May 25, 2016 News
A simple ceremony at the old railroad yard opposite the Watooka House heralded the centenary of bauxite operations in Linden. And the centenary coincided with the 50th anniversary of Guyana’s independence.
Several presentations highlighted the role of bauxite in the community. There were presentations highlighting the impact of bauxite on the country and outer world by special invitees, including former Prime Minister Samuel Hinds, former IMC chairman Orrin Gordon, former CEO of the Linmine Secretariat Horace James, and officials from Bosai, among others
Invitees were reminded that because the Bauxite industry paid the highest wages, persons flocked to the mining town for employment, with the result that the company became the biggest employer in the earlier days.
Tracing the history of bauxite mining over the years, senior Executive of Bosai, Orrin Barnwell, in presenting his “history in a nutshell”, told of a company that changed hands several times, beginning with ALCOA, then Alcan, Demba, Guybau, Guymine, Linmine, OMAI and finally Bosai, which manages the company.
Orrin Gordon, looking at the social aspect of life during the early days of Bauxite mining, reflected on the division that existed between the Management of the company and the ordinary workers. Those workers, and other residents of the mining Town, could not venture into the residential areas that housed the expatriates, Gordon reflected.
Gordon spoke of an incident where two former Presidents of Guyana, Cheddi and Janet Jagan,
were forced to be guests of the Mackenzie Hospital, because the management of the Watooka Club refused to accept Mr. Jagan. Only Mrs Jagan was welcome because she was white.
Horace James, who worked with the company for many years, told of how several acres of land, rich with the precious ore was bought for the incredibly low price of one dollar.
James expressed the hope that the history of bauxite would be passed on to the younger generation.
General Manager (ag) of Bosai, Eric Hue, in his congratulatory message said that over the years, bauxite has contributed significantly to Guyana’s development and has become an integral part of the country’s economy.
Hue acknowledged that bauxite emerged as one of Guyana’s most profitable sectors and that Bosai is honored to experience this period, when it celebrates 100 years of mining. Hue disclosed that BOSAI will be constructing a commemorative arch in the vicinity of the Linden Hospital Complex to mark this very significant milestone.
According to Hue in the 10 years that Bosai been operating, one of its greatest accomplishments is the installation of the US$8 million dust collector.
Former Prime Minister Samuel Hinds, who was once employed in the Bauxite Company, reflected on the privatization of the sector several years ago, while exhorting, that leaders look at diversification.
”Looking back, one might put the beginning of the road to re-privatization of bauxite as far back as 1976. Five years after nationalization, to the astonishment of many, the nationalized bauxite industry could no longer hold out the possibility of steadily growing prosperity, and contributions to the National Treasury Consolidated Fund.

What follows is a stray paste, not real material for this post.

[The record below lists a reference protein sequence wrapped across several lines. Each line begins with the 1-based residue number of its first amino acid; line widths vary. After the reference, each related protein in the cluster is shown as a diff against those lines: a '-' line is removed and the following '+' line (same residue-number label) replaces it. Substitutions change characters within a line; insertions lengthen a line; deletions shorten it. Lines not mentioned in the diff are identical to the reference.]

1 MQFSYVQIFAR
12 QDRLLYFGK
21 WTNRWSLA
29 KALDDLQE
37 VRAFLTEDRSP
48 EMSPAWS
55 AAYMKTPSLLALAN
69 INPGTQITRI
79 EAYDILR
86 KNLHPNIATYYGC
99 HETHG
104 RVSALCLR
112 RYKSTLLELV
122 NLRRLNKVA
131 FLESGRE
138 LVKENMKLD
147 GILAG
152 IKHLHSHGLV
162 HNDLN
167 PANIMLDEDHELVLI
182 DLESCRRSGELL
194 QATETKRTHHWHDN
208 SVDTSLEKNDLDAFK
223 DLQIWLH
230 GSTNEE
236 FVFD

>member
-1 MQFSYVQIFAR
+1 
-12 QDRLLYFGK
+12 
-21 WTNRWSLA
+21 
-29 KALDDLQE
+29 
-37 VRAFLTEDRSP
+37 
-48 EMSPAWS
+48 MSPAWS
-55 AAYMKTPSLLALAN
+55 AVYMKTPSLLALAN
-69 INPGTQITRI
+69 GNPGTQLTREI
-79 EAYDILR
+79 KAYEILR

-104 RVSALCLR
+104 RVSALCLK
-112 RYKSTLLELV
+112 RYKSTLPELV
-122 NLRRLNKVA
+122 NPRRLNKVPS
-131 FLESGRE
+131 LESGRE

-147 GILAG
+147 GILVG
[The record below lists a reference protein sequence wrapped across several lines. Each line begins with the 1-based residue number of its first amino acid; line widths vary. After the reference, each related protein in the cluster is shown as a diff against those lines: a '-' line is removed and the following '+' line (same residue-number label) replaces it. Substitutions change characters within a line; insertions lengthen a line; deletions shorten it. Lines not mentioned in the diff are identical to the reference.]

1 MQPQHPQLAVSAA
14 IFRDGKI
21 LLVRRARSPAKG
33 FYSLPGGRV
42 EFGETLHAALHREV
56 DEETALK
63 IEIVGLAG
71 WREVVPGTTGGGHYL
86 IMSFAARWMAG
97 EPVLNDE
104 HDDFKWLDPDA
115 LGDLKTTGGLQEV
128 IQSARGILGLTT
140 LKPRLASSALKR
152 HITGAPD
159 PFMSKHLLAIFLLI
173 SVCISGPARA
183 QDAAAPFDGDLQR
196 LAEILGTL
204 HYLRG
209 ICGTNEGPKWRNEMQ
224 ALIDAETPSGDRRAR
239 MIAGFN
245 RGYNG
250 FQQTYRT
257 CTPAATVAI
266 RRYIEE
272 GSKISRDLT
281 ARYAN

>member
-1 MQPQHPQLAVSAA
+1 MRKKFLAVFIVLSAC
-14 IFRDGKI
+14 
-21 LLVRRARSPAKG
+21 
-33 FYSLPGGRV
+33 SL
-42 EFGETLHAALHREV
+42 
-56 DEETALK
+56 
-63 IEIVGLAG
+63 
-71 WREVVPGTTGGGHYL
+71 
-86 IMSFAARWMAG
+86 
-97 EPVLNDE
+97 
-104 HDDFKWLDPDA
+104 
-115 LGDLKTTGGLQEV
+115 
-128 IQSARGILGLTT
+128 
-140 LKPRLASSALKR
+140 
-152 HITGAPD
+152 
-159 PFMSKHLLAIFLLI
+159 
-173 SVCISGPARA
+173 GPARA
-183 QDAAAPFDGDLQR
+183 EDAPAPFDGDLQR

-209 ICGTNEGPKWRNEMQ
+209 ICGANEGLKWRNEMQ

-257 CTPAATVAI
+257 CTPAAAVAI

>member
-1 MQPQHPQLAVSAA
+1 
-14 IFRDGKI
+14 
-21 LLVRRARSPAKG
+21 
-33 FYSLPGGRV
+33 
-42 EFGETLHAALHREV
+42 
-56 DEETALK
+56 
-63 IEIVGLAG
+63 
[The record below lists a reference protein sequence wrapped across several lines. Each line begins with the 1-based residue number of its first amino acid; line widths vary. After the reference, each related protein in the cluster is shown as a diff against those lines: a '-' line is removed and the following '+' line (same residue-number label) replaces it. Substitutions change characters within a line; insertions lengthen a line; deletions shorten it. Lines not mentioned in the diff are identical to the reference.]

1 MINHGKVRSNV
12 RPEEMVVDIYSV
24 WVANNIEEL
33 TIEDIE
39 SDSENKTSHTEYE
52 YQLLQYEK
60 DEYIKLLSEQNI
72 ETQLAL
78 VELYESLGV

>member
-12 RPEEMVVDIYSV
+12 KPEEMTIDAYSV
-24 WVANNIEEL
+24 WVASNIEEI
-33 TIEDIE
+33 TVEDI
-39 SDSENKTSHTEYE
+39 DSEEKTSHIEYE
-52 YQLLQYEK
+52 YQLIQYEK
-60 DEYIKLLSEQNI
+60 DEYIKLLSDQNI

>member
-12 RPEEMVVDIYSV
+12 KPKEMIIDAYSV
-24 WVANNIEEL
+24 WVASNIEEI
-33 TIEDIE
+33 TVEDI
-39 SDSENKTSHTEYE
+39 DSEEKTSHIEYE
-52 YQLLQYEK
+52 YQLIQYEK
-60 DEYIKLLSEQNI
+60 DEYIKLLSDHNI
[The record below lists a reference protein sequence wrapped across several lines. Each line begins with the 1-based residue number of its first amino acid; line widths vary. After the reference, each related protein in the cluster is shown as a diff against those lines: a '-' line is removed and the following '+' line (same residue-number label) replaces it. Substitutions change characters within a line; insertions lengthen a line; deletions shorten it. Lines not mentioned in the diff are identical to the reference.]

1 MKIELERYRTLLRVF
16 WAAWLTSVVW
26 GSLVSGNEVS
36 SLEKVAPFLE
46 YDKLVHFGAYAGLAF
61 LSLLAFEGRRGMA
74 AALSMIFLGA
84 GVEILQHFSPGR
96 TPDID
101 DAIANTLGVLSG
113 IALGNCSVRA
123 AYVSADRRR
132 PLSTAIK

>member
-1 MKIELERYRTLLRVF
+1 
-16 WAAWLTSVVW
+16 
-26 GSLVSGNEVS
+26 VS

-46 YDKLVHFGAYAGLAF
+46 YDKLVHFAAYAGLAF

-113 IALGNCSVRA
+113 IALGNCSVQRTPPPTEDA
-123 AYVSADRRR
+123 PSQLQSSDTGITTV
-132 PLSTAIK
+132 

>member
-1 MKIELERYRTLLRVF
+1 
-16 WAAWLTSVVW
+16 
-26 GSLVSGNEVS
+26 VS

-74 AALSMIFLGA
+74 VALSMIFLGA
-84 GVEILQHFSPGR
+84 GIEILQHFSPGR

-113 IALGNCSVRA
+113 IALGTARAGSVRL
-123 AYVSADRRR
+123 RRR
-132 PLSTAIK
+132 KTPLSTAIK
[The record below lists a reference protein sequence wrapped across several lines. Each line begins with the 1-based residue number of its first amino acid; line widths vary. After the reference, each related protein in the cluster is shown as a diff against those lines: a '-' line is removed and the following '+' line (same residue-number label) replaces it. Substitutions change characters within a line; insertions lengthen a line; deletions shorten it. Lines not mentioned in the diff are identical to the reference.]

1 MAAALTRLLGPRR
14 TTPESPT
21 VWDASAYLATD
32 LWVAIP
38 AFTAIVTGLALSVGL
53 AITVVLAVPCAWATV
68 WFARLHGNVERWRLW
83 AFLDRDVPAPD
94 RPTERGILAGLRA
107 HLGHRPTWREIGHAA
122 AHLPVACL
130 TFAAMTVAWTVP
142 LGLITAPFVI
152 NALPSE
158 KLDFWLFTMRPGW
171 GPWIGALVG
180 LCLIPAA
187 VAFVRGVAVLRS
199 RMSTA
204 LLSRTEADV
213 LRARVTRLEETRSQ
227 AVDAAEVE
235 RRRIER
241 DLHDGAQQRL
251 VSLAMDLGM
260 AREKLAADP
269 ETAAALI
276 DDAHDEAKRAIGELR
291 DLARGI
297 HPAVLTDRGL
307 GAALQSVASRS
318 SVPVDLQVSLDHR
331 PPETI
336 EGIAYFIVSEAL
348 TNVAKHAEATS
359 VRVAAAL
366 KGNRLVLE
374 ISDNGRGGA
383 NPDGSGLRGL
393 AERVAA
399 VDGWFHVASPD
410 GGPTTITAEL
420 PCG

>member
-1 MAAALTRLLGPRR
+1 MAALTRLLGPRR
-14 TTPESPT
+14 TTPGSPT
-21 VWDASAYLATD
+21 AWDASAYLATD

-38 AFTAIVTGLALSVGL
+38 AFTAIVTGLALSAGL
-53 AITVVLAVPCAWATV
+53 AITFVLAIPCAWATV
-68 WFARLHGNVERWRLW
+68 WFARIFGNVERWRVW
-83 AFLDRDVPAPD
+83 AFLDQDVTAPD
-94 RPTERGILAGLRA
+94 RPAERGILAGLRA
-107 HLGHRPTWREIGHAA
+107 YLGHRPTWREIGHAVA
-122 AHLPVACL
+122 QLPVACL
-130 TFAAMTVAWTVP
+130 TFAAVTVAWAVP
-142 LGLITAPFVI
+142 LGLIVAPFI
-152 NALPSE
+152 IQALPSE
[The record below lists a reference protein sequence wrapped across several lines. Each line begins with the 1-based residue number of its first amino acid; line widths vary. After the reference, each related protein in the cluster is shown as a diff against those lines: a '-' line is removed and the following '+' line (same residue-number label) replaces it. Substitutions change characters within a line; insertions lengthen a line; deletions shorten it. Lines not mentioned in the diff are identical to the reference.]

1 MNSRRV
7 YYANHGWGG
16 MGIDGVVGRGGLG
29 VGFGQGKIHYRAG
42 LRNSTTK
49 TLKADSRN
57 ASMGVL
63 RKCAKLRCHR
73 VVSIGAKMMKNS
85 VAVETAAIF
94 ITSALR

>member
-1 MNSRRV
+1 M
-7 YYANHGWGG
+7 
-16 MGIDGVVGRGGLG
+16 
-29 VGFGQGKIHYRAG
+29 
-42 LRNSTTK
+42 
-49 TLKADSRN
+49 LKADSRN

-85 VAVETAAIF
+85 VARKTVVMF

“Indeed the operation soon split into a period of about 15 years of losses, while receiving subsidies from the Treasury,” he pointed out.
Mayor Carwyn Holland in his reflections noted that bauxite mining has come a long way from the days of shovels and pick axe to water blasting, backhoes and other modern equipment used today.
He posited that because of the significant contributions of bauxite to not only Guyana but to countries such as Canada and the United Kingdom, some sort of repatriation should be made to Guyana on this hundredth anniversary.
Those very sentiments were echoed by Regional Chairman Renis Morian, who promised to work with the Mayor towards the achievement of that goal.
Morian further turned the audience’s attention to the employees of the bauxite industry that would have contributed to its success over the years.
He also alluded to the harsh working conditions that many were forced to endure, and in recognition of many of those that have passed on, a minute of silence was observed.
Some of the activities planned for the centennial observances, include the launch of a magazine, oral history series, the erection of the arch at Linden Hospital and the establishment of a Centennial Park and industrial museum featuring life-sized relics and replicas of the early days of bauxite mining, among other things.
Among those present at the event were acting General Manager of BOSAI Eric Hue, head of the privatization unit and secretary of BOSAI Norman McLean, former Prime Minister Samuel Hinds, head of NICIL Horace James, Regional Chairman Renis Morian, Mayor Carwyn Holland, deputy Mayor Wanika Arrindale, Assistant Director of the community development council Sandra Adams, Chairman of the Linden Fund USA Paula Quintin, along with other regional officials and members of the local tourism body. (Enid Joaquin)
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